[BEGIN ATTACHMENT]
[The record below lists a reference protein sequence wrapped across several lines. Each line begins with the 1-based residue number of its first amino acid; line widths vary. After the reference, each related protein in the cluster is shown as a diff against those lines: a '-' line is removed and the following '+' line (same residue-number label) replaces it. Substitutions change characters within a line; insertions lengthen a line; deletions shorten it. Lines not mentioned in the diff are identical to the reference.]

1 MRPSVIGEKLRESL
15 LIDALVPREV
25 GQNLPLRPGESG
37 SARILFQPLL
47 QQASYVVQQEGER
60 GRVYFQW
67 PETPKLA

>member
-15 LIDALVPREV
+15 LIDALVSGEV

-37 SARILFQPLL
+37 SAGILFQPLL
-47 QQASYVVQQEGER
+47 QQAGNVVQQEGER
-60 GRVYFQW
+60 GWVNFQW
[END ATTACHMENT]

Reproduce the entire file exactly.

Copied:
[The record below lists a reference protein sequence wrapped across several lines. Each line begins with the 1-based residue number of its first amino acid; line widths vary. After the reference, each related protein in the cluster is shown as a diff against those lines: a '-' line is removed and the following '+' line (same residue-number label) replaces it. Substitutions change characters within a line; insertions lengthen a line; deletions shorten it. Lines not mentioned in the diff are identical to the reference.]

1 MRPSVIGEKLRESL
15 LIDALVPREV
25 GQNLPLRPGESG
37 SARILFQPLL
47 QQASYVVQQEGER
60 GRVYFQW
67 PETPKLA

>member
-15 LIDALVPREV
+15 LIDALVSGEV

-37 SARILFQPLL
+37 SAGILFQPLL
-47 QQASYVVQQEGER
+47 QQAGNVVQQEGER
-60 GRVYFQW
+60 GWVNFQW